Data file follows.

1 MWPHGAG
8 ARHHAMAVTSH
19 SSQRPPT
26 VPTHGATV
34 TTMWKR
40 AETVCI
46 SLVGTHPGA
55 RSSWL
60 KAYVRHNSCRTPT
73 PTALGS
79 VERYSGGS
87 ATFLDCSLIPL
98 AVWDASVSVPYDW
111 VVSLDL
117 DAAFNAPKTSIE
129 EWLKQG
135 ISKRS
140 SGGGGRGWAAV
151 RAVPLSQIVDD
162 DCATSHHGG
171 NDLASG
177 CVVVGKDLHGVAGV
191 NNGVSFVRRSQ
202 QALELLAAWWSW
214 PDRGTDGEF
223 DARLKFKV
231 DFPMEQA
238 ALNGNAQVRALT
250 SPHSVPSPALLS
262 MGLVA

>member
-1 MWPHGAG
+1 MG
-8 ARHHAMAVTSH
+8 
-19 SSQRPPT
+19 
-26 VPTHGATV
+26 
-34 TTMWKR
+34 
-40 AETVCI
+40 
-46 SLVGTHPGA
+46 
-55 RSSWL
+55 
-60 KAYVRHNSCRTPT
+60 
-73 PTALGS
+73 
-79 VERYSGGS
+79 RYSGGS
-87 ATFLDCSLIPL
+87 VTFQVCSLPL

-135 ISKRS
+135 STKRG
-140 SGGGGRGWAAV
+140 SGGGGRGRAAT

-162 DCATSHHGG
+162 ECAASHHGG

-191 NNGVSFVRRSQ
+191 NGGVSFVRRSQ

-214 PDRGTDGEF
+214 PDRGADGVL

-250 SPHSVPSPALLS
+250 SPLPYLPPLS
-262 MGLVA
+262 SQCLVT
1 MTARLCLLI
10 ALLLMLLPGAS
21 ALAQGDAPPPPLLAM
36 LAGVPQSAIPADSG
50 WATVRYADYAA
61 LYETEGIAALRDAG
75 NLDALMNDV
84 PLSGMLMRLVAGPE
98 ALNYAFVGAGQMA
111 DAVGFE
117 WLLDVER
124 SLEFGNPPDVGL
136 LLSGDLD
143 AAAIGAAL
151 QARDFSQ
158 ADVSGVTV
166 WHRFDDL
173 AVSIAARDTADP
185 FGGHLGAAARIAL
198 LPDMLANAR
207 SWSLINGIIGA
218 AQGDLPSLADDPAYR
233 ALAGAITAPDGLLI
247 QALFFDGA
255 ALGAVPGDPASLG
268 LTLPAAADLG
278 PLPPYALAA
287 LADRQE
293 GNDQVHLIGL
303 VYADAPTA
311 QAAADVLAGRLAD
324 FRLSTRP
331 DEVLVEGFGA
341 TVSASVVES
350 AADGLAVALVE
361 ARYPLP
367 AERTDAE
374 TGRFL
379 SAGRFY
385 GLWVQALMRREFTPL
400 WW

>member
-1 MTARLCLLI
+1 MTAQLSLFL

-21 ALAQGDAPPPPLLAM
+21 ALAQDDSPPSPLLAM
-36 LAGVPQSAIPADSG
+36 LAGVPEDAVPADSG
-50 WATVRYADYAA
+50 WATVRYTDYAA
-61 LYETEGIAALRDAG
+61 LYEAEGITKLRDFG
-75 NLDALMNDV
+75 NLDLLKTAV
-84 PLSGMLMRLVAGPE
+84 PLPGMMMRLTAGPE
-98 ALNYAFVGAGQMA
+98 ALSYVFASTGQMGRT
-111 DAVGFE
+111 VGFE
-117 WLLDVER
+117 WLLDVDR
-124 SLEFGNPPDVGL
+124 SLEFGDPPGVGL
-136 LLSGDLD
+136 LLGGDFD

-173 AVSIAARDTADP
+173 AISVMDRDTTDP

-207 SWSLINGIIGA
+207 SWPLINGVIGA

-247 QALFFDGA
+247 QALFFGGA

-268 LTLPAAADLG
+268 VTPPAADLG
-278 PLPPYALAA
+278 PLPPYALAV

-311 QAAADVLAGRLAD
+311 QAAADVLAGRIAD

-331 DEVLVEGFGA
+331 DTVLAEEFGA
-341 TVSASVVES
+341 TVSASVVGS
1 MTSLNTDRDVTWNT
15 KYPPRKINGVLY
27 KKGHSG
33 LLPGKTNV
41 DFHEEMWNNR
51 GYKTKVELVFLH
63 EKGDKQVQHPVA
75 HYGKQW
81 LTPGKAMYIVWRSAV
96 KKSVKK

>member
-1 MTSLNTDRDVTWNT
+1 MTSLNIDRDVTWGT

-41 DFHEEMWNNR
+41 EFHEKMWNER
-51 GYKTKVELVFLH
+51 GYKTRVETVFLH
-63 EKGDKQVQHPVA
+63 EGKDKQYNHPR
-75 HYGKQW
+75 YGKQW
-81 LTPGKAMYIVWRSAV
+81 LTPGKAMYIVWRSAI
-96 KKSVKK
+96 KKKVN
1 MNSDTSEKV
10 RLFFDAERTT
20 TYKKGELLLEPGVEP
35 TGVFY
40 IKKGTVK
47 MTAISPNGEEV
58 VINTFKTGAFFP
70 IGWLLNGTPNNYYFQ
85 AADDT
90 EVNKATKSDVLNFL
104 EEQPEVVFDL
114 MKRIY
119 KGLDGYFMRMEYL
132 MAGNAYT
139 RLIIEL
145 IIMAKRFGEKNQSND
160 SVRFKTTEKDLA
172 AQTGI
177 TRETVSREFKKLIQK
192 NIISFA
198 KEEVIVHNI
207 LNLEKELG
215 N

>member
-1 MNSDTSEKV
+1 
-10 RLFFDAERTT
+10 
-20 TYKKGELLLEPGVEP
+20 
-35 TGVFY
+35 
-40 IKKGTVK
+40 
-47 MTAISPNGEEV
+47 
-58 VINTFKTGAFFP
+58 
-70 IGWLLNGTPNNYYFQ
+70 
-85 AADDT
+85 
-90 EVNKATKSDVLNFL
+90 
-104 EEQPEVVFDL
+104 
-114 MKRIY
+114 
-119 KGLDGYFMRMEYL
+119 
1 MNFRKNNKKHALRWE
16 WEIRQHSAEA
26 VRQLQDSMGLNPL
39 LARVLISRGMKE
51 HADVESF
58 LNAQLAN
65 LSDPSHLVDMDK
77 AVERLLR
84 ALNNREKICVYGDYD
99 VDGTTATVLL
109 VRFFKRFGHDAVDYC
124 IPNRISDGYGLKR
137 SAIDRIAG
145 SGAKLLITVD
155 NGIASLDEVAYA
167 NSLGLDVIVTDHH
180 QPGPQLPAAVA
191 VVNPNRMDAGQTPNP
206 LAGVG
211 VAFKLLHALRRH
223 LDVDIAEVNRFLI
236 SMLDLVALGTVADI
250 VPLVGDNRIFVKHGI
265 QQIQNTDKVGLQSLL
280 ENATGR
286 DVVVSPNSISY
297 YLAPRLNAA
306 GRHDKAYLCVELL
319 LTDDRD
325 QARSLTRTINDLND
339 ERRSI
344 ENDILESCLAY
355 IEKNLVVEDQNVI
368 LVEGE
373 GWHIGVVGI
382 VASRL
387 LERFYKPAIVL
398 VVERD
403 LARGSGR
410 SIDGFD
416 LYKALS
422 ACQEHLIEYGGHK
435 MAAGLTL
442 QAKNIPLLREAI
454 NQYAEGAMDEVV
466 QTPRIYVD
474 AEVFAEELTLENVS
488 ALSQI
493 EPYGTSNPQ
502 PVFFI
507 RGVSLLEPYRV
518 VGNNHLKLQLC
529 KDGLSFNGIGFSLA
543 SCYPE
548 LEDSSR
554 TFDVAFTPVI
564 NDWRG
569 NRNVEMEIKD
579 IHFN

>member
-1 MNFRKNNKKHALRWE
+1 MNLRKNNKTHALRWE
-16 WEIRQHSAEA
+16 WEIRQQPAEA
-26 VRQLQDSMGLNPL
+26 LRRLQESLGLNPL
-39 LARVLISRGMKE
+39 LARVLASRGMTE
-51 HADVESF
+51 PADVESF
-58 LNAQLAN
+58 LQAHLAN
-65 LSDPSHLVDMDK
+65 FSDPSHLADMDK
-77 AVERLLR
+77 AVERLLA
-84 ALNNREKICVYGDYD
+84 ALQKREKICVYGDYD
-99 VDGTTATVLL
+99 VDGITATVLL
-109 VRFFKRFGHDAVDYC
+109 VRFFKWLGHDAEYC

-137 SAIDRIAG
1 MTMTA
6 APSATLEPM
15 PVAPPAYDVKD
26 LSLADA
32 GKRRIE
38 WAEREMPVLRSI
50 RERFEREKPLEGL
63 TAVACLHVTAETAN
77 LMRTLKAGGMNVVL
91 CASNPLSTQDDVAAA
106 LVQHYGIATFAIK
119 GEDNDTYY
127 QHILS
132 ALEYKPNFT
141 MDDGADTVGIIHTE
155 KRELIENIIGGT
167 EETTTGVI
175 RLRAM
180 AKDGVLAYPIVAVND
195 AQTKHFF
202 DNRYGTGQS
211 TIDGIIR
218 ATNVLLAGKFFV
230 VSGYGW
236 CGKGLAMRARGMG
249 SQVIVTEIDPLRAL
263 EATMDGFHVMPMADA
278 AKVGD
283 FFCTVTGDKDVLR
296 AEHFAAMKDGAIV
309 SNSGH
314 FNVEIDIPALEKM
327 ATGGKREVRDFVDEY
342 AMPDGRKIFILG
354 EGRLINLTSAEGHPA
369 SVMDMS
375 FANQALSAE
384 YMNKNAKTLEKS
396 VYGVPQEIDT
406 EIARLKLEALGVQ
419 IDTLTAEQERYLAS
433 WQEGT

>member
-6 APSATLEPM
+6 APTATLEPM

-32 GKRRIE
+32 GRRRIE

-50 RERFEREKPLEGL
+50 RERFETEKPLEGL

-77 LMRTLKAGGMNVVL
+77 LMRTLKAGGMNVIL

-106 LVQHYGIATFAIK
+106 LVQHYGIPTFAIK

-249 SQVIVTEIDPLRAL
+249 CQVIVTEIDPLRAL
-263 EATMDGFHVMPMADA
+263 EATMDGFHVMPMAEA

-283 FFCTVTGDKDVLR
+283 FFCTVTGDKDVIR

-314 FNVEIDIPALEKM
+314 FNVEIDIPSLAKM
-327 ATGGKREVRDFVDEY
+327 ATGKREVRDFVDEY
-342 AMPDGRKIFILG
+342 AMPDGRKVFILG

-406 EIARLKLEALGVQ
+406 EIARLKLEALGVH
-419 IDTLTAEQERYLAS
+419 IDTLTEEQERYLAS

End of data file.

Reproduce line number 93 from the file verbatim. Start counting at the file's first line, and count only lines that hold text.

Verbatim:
247 QALFFDGA